Husky Oil Operations Limited is going to Federal Court to prevent the release of reports into safety-related incidents on the Henry Goodrich drilling rig.

CBC News filed an access-to-information request for the records earlier this year.

The Canada-Newfoundland and Labrador Offshore Petroleum Board (C-NLOPB) decided to disclose records relevant to the request.

Husky’s court action is aimed at stopping that from happening.

'Husky believes the documents are privileged information under the Atlantic Accord act.'—Husky spokesperson Mel Duvall

Lawyers for the company want "an order setting aside the decision and ordering the board not to disclose the records," according to a Federal Court application filed March 25.

The company wants the hearing to be held in private, with the records in question sealed until a ruling is issued.

"Husky believes the documents are privileged information under the Atlantic Accord act," company spokesperson Mel Duvall noted in a statement e-mailed to CBC News.

"We have asked for a legal ruling to clarify and help us better understand the parameters."

Those parameters deal with how information provided under the Accord act is to be treated.

The company says it has asked for a legal ruling to help clarify that for all parties.

The C-NLOPB declined comment, saying it does not speak on matters before the courts.

Incident reports required

Offshore rig operators are required to report and investigate all incidents that either caused harm, or could have caused harm, to personnel or the environment.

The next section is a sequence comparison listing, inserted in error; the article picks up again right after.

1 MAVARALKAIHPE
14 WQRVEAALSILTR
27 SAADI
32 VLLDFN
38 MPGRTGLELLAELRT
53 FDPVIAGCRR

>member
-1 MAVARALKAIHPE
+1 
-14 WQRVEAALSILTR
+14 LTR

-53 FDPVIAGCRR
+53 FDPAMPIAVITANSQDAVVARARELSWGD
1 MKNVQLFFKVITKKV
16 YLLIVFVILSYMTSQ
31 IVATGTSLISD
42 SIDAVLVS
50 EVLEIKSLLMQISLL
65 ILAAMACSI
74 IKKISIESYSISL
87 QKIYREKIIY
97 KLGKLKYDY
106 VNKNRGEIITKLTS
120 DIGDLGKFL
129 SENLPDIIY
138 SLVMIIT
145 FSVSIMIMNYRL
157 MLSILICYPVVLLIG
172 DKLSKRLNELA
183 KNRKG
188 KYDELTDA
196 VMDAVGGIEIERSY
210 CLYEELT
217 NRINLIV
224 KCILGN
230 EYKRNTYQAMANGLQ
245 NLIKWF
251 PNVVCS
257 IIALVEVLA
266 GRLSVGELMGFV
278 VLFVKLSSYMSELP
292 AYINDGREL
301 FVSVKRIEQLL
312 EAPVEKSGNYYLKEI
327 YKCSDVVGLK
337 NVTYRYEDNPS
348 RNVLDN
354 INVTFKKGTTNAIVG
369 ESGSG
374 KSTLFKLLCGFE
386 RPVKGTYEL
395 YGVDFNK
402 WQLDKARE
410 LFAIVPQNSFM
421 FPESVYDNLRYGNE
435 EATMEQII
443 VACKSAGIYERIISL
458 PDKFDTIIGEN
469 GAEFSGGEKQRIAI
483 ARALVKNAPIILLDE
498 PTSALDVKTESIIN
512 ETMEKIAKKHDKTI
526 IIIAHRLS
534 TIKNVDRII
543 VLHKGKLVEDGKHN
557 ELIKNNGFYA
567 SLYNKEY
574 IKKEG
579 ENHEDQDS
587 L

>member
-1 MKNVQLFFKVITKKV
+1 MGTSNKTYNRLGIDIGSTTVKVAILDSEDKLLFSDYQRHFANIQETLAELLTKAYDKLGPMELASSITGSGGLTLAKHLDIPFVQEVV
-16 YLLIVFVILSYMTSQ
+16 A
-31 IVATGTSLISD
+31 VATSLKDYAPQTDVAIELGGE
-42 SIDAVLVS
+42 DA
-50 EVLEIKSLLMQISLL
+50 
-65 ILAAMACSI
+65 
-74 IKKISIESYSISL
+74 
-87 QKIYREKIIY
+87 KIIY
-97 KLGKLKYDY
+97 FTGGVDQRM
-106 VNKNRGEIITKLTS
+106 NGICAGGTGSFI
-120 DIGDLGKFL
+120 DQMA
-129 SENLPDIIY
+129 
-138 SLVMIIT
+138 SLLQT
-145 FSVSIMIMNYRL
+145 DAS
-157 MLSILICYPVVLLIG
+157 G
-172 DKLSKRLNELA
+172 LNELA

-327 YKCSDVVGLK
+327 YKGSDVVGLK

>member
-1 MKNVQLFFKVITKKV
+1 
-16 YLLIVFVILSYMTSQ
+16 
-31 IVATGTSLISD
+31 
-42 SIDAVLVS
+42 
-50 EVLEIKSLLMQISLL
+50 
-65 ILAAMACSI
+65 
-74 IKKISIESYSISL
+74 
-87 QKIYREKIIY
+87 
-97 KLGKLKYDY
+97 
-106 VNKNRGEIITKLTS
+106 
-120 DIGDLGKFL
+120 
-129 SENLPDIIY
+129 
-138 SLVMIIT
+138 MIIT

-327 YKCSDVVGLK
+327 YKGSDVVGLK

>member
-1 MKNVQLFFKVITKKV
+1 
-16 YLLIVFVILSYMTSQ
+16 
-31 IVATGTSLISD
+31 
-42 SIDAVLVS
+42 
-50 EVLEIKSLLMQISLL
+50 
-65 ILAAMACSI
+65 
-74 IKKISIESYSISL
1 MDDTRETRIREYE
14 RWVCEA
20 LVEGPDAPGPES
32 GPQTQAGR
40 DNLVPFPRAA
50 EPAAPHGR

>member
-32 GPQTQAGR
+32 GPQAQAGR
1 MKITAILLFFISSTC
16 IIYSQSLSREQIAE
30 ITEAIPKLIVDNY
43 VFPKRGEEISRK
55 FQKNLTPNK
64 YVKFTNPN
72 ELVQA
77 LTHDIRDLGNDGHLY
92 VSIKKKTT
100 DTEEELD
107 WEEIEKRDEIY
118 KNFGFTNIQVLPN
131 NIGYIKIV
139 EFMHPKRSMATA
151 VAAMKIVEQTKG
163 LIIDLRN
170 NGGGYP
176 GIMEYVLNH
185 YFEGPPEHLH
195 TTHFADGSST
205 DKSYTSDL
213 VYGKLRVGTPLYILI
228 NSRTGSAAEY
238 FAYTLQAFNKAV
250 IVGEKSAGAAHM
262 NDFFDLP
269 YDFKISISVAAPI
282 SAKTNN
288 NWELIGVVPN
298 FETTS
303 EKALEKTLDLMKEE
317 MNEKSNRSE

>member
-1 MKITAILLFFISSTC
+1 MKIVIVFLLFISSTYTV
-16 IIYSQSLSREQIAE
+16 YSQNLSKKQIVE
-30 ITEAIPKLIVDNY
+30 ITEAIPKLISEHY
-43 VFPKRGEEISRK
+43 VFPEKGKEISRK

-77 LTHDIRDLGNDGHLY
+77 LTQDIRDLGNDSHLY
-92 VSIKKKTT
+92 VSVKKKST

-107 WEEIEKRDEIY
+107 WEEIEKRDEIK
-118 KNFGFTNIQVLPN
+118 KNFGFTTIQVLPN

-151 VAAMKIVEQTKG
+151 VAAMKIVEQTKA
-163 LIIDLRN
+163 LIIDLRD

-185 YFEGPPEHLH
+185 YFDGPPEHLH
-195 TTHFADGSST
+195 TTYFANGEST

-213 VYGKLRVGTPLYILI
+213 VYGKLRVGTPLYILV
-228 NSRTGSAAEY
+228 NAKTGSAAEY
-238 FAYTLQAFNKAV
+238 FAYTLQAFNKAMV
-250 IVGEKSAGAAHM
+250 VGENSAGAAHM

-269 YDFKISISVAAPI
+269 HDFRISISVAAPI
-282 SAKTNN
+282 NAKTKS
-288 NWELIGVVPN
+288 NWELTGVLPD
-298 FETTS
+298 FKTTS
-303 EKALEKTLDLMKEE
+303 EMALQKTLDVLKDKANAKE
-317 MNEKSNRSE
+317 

The same rule applies to events that impair the function of equipment or systems critical to safety.


The Canada-Newfoundland and Labrador Offshore Petroleum Board is the regulator for the province's offshore oil industry. (CBC)

Those documents are forwarded to the C-NLOPB, which regulates the Newfoundland offshore.

While Husky is going to court to stop the release of its reports involving the Henry Goodrich, the rig's previous operator consented to the same documents being made public.

Suncor did not object to the C-NLOPB’s decision to provide its Henry Goodrich incident reports to CBC News. There were some minor redactions to protect personal privacy.

The most recent Suncor incident report was dated June 21, 2012.

Around a week later, Husky took over as operator of the rig. There were noteworthy incidents on the Henry Goodrich soon after.

Flash fire, dropped object on rig

In early July, a small flash fire broke out on the rig. It was quickly extinguished, and no one was injured. Drilling operations were shut down for nearly a week.

A month later, on Aug. 23, operations were again suspended on the Henry Goodrich following a "dropped object" incident.

At the time, Husky said the object was a 2.4-metre hydraulic cylinder, around 20 centimetres in diameter. C-NLOPB officials called the incident a "near miss." There were no injuries.

Within a week, the rig was towed to a near-shore location in Conception Bay. It went back into service in January, more than four months after the incident.

The Henry Goodrich is currently drilling at North Amethyst, in the White Rose satellite extension, according to the C-NLOPB website.

In 'public interest' to release, board told company

In Federal Court filings, lawyers for Husky insist the records "contain privileged information, third party information and personal information."

Husky cites sections of the federal Access to Information Act and Atlantic Accord legislation to back its stand.

The C-NLOPB agreed in part with the company, Husky’s court application notes, but "took the position that it would be in the public interest to release the records, notwithstanding the privilege."

The board told Husky it would redact certain parts of the records, but release the rest.

That decision is now on hold, pending a Federal Court hearing.

The Henry Goodrich is owned by Transocean Ltd., one of the world’s largest offshore drilling contractors.